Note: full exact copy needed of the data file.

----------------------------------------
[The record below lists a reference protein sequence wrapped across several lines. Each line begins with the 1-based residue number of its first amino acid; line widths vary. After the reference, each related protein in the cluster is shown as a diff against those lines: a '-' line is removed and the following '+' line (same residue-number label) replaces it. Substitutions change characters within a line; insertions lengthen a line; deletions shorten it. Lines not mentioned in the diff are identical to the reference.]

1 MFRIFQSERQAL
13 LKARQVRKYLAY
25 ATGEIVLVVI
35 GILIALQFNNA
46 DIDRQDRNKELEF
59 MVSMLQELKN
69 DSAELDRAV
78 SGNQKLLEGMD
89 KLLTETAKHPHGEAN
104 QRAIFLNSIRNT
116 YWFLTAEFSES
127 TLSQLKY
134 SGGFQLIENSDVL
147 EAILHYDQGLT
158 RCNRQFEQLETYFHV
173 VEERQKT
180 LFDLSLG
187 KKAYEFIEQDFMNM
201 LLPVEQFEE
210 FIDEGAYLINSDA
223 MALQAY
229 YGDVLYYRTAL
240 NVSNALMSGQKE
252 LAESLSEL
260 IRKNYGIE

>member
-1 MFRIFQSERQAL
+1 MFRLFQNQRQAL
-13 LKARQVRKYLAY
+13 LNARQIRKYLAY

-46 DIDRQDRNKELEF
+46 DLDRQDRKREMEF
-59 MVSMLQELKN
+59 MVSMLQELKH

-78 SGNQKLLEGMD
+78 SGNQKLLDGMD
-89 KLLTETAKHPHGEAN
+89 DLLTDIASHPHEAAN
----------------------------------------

[The record below lists a reference protein sequence wrapped across several lines. Each line begins with the 1-based residue number of its first amino acid; line widths vary. After the reference, each related protein in the cluster is shown as a diff against those lines: a '-' line is removed and the following '+' line (same residue-number label) replaces it. Substitutions change characters within a line; insertions lengthen a line; deletions shorten it. Lines not mentioned in the diff are identical to the reference.]

1 MFRIFQSERQAL
13 LKARQVRKYLAY
25 ATGEIVLVVI
35 GILIALQFNNA
46 DIDRQDRNKELEF
59 MVSMLQELKN
69 DSAELDRAV
78 SGNQKLLEGMD
89 KLLTETAKHPHGEAN
104 QRAIFLNSIRNT
116 YWFLTAEFSES
127 TLSQLKY
134 SGGFQLIENSDVL
147 EAILHYDQGLT
158 RCNRQFEQLETYFHV
173 VEERQKT
180 LFDLSLG
187 KKAYEFIEQDFMNM
201 LLPVEQFEE
210 FIDEGAYLINSDA
223 MALQAY
229 YGDVLYYRTAL
240 NVSNALMSGQKE
252 LAESLSEL
260 IRKNYGIE

>member
-1 MFRIFQSERQAL
+1 MFRLFQNQRQAL
-13 LKARQVRKYLAY
+13 LNARQIRKYLAY

-46 DIDRQDRNKELEF
+46 DLDRQDRKREMEF
-59 MVSMLQELKN
+59 MVSMLQELKH

-78 SGNQKLLEGMD
+78 SGNQKLLDGMD
-89 KLLTETAKHPHGEAN
+89 DLLTDIASHPHEAAN